Idaho police tested more than 300 rape kits last year

DOJ awards $2.5M to reduce Washington’s backlog of untested rape kits

BOISE, Idaho (AP) — Fewer sexual assault evidence kits were submitted to the state for testing last year, according to an annual report from the Idaho State Police.

In 2020, 477 kits were collected at medical facilities across the state, and of those 334 were submitted to the Idaho State Police forensic services lab, according to the report.

That is a decrease from 2019, when the lab saw 612 submissions, the Idaho Statesman reported. However, many of the 2019 sexual assault kits were old, previously untested ones that were being submitted in compliance with a series of new state laws intended to reduce the state’s kit backlog.

Of the sexual assault kits submitted to the state lab last year, staffers were able to complete testing on 329, including some that were submitted in previous years.

Sexual assault kits — also called rape kits — are used to collect evidence from a victim’s body after an assault. The evidence can then be tested to see if contains DNA that matches any known offenders, or if it matches that of a suspect in the case.

Kits may not be sent to the state lab for testing if the victim reports the crime anonymously, or asks that their kit not be tested. The kits also may not be sent for testing if law enforcement officers say they found no evidence a crime was committed. According to the Idaho State Police report, 57 kits fell into that category.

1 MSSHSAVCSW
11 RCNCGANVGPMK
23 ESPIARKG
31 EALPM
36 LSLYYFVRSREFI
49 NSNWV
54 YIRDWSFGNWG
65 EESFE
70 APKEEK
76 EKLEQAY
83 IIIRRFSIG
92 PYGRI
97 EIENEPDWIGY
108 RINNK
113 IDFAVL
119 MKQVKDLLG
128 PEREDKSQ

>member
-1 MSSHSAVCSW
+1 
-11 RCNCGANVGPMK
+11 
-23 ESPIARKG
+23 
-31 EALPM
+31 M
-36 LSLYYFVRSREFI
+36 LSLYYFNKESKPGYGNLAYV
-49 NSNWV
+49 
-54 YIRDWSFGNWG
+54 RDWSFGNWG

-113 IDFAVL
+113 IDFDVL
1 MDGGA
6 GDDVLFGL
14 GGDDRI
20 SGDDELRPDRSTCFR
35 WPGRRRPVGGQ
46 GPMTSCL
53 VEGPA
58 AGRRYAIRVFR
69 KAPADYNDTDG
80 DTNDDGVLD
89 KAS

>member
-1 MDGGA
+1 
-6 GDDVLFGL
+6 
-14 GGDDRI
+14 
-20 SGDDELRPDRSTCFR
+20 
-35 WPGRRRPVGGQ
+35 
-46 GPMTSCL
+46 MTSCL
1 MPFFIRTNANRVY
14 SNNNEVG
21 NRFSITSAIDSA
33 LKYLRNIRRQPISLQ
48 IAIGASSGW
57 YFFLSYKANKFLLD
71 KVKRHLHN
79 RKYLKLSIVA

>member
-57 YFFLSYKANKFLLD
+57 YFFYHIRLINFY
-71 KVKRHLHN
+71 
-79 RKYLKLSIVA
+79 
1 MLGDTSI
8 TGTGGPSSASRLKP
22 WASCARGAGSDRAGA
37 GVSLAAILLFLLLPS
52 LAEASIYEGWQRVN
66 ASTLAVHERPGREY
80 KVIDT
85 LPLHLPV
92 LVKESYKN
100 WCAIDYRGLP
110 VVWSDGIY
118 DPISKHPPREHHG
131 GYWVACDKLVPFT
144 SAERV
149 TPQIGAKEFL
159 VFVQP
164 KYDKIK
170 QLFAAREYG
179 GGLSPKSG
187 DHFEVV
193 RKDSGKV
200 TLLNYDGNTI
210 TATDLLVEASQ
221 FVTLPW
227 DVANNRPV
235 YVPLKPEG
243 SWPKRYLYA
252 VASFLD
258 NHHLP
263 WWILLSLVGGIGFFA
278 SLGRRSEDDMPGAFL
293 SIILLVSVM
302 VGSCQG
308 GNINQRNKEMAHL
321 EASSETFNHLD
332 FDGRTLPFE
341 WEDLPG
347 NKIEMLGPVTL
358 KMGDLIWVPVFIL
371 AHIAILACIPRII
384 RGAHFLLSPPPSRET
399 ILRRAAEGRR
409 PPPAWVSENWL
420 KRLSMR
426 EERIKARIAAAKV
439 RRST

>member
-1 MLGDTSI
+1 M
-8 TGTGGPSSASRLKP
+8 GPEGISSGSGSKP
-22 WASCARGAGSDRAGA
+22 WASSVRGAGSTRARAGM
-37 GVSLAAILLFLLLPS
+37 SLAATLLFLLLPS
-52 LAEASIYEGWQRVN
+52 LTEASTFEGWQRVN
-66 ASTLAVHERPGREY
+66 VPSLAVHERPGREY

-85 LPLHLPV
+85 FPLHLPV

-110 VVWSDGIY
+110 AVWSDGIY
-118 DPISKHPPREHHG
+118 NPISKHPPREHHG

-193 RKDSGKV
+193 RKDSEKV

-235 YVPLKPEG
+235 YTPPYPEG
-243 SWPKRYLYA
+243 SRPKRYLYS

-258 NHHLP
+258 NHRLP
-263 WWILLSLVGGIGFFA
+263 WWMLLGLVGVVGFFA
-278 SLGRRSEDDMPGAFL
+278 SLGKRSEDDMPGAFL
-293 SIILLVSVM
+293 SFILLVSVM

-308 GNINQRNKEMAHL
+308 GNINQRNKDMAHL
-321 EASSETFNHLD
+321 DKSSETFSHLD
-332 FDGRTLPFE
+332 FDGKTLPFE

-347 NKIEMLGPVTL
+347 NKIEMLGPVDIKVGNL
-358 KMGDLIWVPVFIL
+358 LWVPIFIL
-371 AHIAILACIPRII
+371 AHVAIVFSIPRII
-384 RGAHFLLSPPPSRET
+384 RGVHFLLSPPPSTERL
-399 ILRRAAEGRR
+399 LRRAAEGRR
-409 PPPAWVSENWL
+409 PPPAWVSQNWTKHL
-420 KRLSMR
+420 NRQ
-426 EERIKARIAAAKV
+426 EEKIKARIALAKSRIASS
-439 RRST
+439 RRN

In 2020, it took the lab an average of about six months to complete testing on a kit, and not all of the kits contained enough evidence to create a DNA profile. Of those tested, the Idaho State Police created 114 new DNA database entries, and six kits matched DNA profiles already in the database.

The state has long struggled with a backlog of untested sexual assault kits. There were still 541 kits at the state lab awaiting analysis as of Dec. 31, plus another 114 kits awaiting a decision from prosecutors or law enforcement about whether they should be submitted to the lab.

Idaho State Police Forensic Services Director Matthew Gamette said most of the kits still at the lab are from older cases, submitted after the 2016 law went into effect. The lab prioritizes cases where law enforcement believes the community and/or victim are in active danger and processes those first.

Gamette said he hopes that in 2021 the lab will be able to finish processing the backlog of kits. The coronavirus pandemic hampered the lab’s ability to train people as much as he would have liked.

“We want to be and do much better than what (the turnaround times) represent,” he said.